Posts Tagged ‘money’

US States vs Capitals: Median Household Income

Posted in America on March 10th, 2016 by Nathan – Be the first to comment

The other day I took a train from NYC to Philadelphia. As I passed through the somewhat desolate station in Trenton, NJ, I wondered to myself: How do states' capitals' median household incomes compare to the states themselves? What states are "richer" or "poorer" than their capital cities?

With the help of data from the US Census FactFinder, I put together this map to answer the question. At one end of the scale is Hartford, CT, whose $29313 median household income is only 41.9% of the state's median household income of $69899. At the opposite end is Juneau, AK, whose $84750 MHI is 118% of the state's $71829.

Median Household Incomes of US Capitals versus their States

Only seventeen states have a median household income above that of the state, whereas the remaining 33 capitals lag behind the state's median. On average, state capital MHIs are 90% of their states. And finally, Washington DC, not included in this map, has a $69235 MHI, 129.5% of the overall United States MHI of $53482.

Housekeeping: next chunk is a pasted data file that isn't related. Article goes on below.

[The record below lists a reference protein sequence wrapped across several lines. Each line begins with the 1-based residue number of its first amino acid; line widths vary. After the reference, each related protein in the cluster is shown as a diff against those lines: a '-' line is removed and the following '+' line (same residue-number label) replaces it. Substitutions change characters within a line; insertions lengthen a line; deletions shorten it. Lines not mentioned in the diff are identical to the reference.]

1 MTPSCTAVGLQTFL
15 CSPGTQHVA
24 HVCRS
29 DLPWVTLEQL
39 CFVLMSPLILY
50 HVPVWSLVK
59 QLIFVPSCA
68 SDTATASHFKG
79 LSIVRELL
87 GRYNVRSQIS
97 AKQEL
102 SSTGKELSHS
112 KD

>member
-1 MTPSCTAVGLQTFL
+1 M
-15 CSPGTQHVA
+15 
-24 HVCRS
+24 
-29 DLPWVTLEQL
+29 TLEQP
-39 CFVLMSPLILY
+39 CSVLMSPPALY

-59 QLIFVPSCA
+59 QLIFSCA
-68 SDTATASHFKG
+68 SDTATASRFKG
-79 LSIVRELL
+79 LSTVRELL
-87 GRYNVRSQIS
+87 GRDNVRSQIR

I don't know if there's any conclusions to draw from this. Since this has to do with capital city limits only, there's a possibility that suburbs could influence the findings immensely. (I've been to West Hartford, CT, for example, and found it to be very nice. But it's not the capital of the state, only a directly neighboring city.) Similarly, should there even be a conclusion to be drawn? Austin is a college town with a lot of technology, so it finds itself slightly better off than Texas as a whole. Albany is a Rust Belt city whose industries have been mostly left behind by the changing economy, so perhaps in the past it would have beaten NY as a whole, but today doesn't hold up. In any case, if there's one thing I enjoy, it's answering interesting data-based questions. Raw data below:

US Capitals Median Income Raw Data

What's in a pint?

Posted in Beer on March 19th, 2015 by Nathan – Be the first to comment
Clearly marked pint lines on one of my favorite glasses: Great British Beer Festival 2013

Clearly marked pint, half-pint, and third-pint lines on one of my favorite glasses: Great British Beer Festival 2013

In the United Kingdom, it is illegal to sell a pint of beer with less than 568mL of liquid. This corresponds to 20 imperial ounces, which is about 19.2 US ounces. Similarly, "half pints" must contain no less than 284mL, and "third pints" no less than 189.3mL. To enforce this law, pubs in the UK serve beers in marked glasses, with clear lines that show at what point a pint has been reached. There are inspections. There are regulators. There are customers who politely ask for a "top up" when this line isn't met. And as a result, this line is met. Customers who expect a pint receive an imperial pint at a minimum.